Swiss banking giant UBS, hit with massive fines for manipulating global interest rates, has learned its lesson and is improving its control mechanisms, its chairman Axel Weber insisted in an interview published Sunday.
"We must learn from this crisis and avoid further damage to the bank," Weber told the Blick in a joint interview with UBS chief executive Sergio Ermotti.
"We are in the process of improving the control systems," he said.
His comments came as a separate report charged that UBS had not only manipulated global interest rates, but had also tampered with Swiss franc interest rates for more than a decade.
UBS did not immediately respond to requests for comment.
US, British and Swiss authorities last week hit Switzerland's largest bank with $1.5 billion in fines -- the second-largest banking penalty ever -- for massive misconduct in the setting of the Libor rate.
That rate is used as a benchmark for global financial contracts worth about $300 trillion and affects financial products worldwide such as student loans and mortgages.
Both Weber and Ermotti stressed in Sunday's interview that Swiss investigators had found no indication top UBS executives were aware of the misconduct.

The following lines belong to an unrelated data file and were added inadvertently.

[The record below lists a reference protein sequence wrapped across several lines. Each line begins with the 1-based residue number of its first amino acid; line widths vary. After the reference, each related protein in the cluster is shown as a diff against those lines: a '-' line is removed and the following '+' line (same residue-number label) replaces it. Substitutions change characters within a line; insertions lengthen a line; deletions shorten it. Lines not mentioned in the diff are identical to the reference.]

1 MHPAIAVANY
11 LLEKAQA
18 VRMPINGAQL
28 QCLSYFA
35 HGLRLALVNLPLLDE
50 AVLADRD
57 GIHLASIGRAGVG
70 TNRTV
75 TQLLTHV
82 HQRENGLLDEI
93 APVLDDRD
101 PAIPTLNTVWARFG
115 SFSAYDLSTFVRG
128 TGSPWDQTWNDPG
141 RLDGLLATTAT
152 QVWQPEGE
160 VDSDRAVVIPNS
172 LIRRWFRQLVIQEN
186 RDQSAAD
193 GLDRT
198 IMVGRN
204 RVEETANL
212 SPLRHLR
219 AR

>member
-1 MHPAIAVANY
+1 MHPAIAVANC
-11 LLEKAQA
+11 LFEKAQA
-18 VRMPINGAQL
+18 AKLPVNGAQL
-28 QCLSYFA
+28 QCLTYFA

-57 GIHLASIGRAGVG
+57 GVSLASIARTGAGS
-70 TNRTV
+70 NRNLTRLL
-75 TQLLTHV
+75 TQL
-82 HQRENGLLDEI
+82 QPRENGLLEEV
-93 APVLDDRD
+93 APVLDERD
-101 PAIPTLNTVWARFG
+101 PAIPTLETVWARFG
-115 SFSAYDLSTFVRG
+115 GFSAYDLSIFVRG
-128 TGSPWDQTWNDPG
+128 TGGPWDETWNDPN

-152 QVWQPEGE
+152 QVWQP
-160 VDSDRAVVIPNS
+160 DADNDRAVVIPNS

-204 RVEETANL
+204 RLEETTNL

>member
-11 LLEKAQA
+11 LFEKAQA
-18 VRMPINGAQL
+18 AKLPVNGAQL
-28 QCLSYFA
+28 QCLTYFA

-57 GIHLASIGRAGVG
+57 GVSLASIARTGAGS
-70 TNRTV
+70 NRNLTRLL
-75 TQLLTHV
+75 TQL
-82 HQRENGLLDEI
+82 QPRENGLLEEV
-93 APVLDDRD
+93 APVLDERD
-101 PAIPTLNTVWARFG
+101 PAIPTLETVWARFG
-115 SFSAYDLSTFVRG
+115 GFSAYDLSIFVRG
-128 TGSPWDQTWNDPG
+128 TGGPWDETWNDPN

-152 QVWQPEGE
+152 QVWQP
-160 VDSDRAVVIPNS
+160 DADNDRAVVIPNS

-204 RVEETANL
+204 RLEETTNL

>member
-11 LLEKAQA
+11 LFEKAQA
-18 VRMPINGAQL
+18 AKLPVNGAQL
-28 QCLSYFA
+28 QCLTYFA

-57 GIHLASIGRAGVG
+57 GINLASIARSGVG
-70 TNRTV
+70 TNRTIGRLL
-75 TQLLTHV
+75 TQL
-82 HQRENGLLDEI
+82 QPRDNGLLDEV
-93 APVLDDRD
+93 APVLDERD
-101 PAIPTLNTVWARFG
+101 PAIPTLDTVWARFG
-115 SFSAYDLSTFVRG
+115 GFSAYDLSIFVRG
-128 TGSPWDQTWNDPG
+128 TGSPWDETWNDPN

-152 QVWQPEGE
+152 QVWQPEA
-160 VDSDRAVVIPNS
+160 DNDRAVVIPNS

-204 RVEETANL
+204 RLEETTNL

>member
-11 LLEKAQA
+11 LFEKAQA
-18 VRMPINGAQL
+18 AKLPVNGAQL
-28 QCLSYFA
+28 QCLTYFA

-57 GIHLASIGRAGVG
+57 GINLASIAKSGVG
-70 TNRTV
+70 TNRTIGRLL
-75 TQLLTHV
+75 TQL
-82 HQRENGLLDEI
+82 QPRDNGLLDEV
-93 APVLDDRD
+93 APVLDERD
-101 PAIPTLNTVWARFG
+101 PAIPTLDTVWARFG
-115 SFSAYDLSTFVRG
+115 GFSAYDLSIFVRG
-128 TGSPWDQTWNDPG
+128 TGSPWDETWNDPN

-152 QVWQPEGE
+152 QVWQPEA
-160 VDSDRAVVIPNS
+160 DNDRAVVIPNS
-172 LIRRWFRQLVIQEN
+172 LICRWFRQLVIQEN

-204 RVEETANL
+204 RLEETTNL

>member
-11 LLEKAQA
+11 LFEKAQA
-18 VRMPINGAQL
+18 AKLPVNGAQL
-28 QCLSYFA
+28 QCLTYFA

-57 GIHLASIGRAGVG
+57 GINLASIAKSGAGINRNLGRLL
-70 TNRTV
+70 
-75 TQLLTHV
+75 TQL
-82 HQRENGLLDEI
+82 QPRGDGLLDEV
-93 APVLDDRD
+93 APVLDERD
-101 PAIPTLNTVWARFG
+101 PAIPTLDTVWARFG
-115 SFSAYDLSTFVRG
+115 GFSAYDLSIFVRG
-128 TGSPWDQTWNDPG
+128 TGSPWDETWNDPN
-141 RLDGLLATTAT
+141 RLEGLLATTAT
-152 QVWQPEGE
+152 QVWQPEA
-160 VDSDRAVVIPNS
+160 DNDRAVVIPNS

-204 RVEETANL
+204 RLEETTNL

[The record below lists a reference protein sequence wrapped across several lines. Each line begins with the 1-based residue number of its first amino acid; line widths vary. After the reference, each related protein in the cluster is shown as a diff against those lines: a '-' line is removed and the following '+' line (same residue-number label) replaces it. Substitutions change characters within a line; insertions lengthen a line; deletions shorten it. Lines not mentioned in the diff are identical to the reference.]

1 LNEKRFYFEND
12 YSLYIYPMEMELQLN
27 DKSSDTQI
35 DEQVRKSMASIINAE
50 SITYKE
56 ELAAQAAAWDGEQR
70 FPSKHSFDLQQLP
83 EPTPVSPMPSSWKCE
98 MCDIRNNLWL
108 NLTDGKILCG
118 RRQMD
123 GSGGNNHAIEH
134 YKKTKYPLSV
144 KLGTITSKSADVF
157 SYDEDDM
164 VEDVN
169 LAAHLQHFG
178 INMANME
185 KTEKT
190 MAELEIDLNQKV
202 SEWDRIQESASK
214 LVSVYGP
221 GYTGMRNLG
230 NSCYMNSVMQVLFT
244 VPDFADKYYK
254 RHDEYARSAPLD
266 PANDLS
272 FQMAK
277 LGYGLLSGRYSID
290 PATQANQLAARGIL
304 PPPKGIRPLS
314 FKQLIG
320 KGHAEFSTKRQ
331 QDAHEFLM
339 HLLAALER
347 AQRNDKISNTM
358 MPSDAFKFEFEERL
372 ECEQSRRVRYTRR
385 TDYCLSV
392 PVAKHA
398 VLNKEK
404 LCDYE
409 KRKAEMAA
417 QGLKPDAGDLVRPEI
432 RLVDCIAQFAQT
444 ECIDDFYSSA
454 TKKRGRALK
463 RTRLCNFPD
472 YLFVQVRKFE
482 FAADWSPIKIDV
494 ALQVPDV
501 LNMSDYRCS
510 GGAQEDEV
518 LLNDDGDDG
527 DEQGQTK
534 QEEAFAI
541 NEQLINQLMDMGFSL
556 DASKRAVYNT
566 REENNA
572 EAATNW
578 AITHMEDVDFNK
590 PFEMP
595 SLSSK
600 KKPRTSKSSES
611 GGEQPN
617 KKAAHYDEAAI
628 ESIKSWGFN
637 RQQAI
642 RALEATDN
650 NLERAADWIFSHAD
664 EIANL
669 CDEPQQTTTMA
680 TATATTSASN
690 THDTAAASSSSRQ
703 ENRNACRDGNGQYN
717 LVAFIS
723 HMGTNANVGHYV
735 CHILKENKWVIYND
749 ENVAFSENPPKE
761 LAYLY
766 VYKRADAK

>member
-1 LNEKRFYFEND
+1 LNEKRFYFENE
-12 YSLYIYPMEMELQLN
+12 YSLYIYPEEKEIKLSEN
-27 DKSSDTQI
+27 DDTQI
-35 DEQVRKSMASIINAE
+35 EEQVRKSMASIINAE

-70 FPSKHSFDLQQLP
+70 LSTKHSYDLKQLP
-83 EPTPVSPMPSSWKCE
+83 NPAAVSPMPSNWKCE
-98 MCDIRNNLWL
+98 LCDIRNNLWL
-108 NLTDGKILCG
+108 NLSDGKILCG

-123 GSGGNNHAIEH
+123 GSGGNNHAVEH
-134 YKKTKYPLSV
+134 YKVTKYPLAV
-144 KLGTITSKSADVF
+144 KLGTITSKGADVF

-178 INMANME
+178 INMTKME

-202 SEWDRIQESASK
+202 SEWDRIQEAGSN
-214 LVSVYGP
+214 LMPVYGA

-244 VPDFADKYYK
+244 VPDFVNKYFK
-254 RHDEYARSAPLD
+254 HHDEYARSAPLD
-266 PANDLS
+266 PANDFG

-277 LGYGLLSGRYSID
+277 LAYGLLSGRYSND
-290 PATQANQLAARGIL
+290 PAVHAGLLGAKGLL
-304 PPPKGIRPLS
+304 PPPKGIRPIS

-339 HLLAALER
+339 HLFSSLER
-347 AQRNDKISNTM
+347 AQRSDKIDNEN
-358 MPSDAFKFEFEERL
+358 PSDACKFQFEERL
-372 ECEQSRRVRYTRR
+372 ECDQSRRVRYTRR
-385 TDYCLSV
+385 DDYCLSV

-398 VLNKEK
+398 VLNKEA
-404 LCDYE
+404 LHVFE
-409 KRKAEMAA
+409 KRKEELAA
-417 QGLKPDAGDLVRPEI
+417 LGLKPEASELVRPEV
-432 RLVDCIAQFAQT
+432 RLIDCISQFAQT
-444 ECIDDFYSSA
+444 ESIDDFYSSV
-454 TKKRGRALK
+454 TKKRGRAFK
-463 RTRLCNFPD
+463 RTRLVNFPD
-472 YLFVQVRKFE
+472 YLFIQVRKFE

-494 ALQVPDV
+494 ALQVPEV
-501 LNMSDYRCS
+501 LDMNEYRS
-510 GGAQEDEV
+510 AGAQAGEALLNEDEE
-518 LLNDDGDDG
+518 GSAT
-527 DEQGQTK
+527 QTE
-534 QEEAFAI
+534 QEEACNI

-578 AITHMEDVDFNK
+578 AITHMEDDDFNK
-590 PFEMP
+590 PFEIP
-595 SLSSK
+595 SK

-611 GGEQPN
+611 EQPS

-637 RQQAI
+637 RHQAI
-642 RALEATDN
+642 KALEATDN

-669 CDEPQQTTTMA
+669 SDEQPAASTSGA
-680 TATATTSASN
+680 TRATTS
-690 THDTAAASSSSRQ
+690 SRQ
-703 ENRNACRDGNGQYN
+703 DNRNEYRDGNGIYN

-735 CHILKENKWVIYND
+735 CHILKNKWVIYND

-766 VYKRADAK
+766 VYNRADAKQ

But Weber acknowledged that responsibility for the Libor scandal lay "not only with the people who committed crimes, but also with those who were tasked with supervising them," noting that people not directly involved in manipulating rates had also been fired.
The French-language daily Le Matin meanwhile reported in its Sunday edition that UBS had not only contributed to manipulating global interest rates on the dollar, the British pound and the yen.
It also "systematically played with interest rates on the Swiss franc. And that for more than 10 years," Le Matin reported.
Quoting findings in a US justice department probe, the paper said there was evidence that UBS traders had manipulated the rates from 2001.
The paper criticised Switzerland's financial regulator FINMA for not looking further back than 2007 when it calculated UBS's misdeeds in Switzerland, and also lambasted the Swiss national bank for not releasing numbers on how much the bank had cost the Swiss economy.
The Swiss portion of the bank's massive fine amounted to just 59 million Swiss francs ($64 million).